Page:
Thomas Hobbes & John Locke Flashcards

Thomas Hobbes & John Locke Flashcards
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Locke's View of Unalienable Rights
Locke believed that each person had unalienable rights from birth, which could not be given away; they were given by God and nature.
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'The War of All Against All'
A way that Hobbes describes a state of nature, unless the people have a powerful Leviathan (a metaphor for government) to keep their selfishness in check.
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According to Hobbes, the best form of government is a _____.
Monarchy - he describes three types of sovereign in Leviathan: monarchy, aristocracy, and democracy, but considers monarchy to be the best.
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The First Two Laws of Nature in Leviathan
First, humans are in search of peace. Second, humans should quit the state of nature by forming a commonwealth.
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According to Hobbes, the thing that drives humans is a fear of _____.
Death - therefore, it is in their rational self-interest to submit to a sovereign ruler to limit the brutal chaos of the state of nature.
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John Locke's View of the State of Nature
Locke saw the state of nature as fairly peaceful and ideal for personal freedoms. However, since conflict is inevitable, people give power to a governing body that protects them.
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A 'Social Contract'
An agreement between citizens to live within a governmental system. Political theorists often offer different views of how the social contract should function in society.
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Hobbes' 'State of Nature'
A society without civil government which, according to Hobbes, is brutal, nasty, chaotic, and short.
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17 cards in set

Flashcard Content Overview

These flashcards provide an introduction to some of the most important philosophical and political ideas of Thomas Hobbes (1588-1671) and John Locke (1632-1704). Learn about their differing ideas about the state of nature and the ideal form of government. This flashcard set also reviews some of their key works, the idea of a social contract, and the lasting influence of Locke's views about unalienable rights.

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Hobbes' 'State of Nature'
A society without civil government which, according to Hobbes, is brutal, nasty, chaotic, and short.
A 'Social Contract'
An agreement between citizens to live within a governmental system. Political theorists often offer different views of how the social contract should function in society.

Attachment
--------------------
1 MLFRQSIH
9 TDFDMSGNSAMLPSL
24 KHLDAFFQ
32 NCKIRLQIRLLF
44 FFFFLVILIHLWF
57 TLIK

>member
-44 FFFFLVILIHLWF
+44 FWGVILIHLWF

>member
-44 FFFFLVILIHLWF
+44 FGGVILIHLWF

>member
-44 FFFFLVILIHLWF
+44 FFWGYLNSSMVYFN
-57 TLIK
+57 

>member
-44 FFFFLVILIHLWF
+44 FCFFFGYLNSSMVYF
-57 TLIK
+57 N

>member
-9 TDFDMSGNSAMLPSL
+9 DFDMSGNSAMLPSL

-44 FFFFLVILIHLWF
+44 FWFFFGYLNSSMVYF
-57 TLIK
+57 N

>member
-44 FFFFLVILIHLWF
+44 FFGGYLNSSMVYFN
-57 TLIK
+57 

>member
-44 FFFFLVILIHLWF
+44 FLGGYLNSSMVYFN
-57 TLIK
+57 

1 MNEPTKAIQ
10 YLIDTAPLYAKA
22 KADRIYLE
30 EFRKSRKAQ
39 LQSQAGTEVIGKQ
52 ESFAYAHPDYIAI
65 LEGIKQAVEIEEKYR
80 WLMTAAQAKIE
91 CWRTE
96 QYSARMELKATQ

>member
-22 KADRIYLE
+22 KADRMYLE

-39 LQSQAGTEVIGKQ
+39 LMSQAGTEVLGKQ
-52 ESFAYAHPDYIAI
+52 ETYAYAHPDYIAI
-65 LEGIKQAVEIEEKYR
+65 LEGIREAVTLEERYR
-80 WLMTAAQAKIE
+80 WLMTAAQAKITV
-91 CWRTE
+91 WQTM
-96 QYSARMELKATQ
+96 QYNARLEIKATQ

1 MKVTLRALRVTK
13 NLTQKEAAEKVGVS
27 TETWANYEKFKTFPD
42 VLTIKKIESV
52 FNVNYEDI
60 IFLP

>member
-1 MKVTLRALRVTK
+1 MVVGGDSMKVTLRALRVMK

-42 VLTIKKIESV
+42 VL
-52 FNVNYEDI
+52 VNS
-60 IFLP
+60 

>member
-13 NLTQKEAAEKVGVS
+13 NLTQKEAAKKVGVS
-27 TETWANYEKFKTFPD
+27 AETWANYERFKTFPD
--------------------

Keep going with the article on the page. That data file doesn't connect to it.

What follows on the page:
John Locke's View of the State of Nature
Locke saw the state of nature as fairly peaceful and ideal for personal freedoms. However, since conflict is inevitable, people give power to a governing body that protects them.
According to Hobbes, the thing that drives humans is a fear of _____.
Death - therefore, it is in their rational self-interest to submit to a sovereign ruler to limit the brutal chaos of the state of nature.
The First Two Laws of Nature in Leviathan
First, humans are in search of peace. Second, humans should quit the state of nature by forming a commonwealth.
According to Hobbes, the best form of government is a _____.
Monarchy - he describes three types of sovereign in Leviathan: monarchy, aristocracy, and democracy, but considers monarchy to be the best.
'The War of All Against All'
A way that Hobbes describes a state of nature, unless the people have a powerful Leviathan (a metaphor for government) to keep their selfishness in check.
Locke's View of Unalienable Rights
Locke believed that each person had unalienable rights from birth, which could not be given away; they were given by God and nature.
The Effects of Locke's Views on American Founding Documents
Locke's ideas about unalienable rights can be seen in several founding documents of the United States including the Declaration of Independence, the Constitution, and the Bill of Rights.
The Three Primary Natural Rights, According to Locke
Life, liberty, and property - according to Locke, these natural rights needed to be protected by a government.
Two Treatises on Government
John Locke's famous book of political philosophy, published anonymously in 1689. It presented a view of social contract theory and natural rights that became popular in the mid-1800s.
Tabula Rasa
Locke held that each person is born a tabula rasa, or blank slate. Then, through experiences, people come to learn and know things.
Empiricism
A school of thought which holds that all knowledge is derived from experience. Locke is an empiricist who argued that we can only know about something through our experiences.
Locke's Understanding of Sensation and Reflection
These are two ways we can experience and gain knowledge. Sensation relies on our senses. Reflection relies on consciousness to reflect on (think about) our experiences.
Hobbes' 'Kingdom of Darkness'
A state of ignorance - Hobbes writes that fear based on religious doctrine can lead to ignorance and he lays out four specific causes in Book 4 of Leviathan.
Absolute Monarchy
A government in which a king has complete power over his subjects. Hobbes considered this to be the most effective government to keep humanity's natural brutality in check.
Hobbes and the English Civil War
Hobbes' views were largely shaped by the English Civil War (1642-49) and the turbulent interregnum years to follow (1649-1660). He lived in self-imposed exile for safety until 1651.

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